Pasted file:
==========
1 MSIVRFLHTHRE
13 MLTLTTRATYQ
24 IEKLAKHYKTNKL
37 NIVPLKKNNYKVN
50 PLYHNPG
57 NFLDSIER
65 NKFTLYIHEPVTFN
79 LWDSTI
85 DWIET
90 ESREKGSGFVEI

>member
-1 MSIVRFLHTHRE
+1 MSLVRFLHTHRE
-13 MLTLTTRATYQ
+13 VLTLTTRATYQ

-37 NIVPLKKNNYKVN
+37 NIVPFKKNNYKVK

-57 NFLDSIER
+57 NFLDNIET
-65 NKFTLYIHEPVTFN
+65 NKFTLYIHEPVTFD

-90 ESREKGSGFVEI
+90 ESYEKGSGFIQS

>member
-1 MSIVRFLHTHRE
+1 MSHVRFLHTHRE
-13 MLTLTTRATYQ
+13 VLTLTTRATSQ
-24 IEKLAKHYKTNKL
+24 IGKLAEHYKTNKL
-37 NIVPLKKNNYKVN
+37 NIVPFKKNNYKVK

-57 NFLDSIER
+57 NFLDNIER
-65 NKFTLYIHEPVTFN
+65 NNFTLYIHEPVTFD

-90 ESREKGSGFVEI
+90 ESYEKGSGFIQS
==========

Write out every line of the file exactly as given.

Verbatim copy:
1 MSIVRFLHTHRE
13 MLTLTTRATYQ
24 IEKLAKHYKTNKL
37 NIVPLKKNNYKVN
50 PLYHNPG
57 NFLDSIER
65 NKFTLYIHEPVTFN
79 LWDSTI
85 DWIET
90 ESREKGSGFVEI

>member
-1 MSIVRFLHTHRE
+1 MSLVRFLHTHRE
-13 MLTLTTRATYQ
+13 VLTLTTRATYQ

-37 NIVPLKKNNYKVN
+37 NIVPFKKNNYKVK

-57 NFLDSIER
+57 NFLDNIET
-65 NKFTLYIHEPVTFN
+65 NKFTLYIHEPVTFD

-90 ESREKGSGFVEI
+90 ESYEKGSGFIQS

>member
-1 MSIVRFLHTHRE
+1 MSHVRFLHTHRE
-13 MLTLTTRATYQ
+13 VLTLTTRATSQ
-24 IEKLAKHYKTNKL
+24 IGKLAEHYKTNKL
-37 NIVPLKKNNYKVN
+37 NIVPFKKNNYKVK

-57 NFLDSIER
+57 NFLDNIER
-65 NKFTLYIHEPVTFN
+65 NNFTLYIHEPVTFD

-90 ESREKGSGFVEI
+90 ESYEKGSGFIQS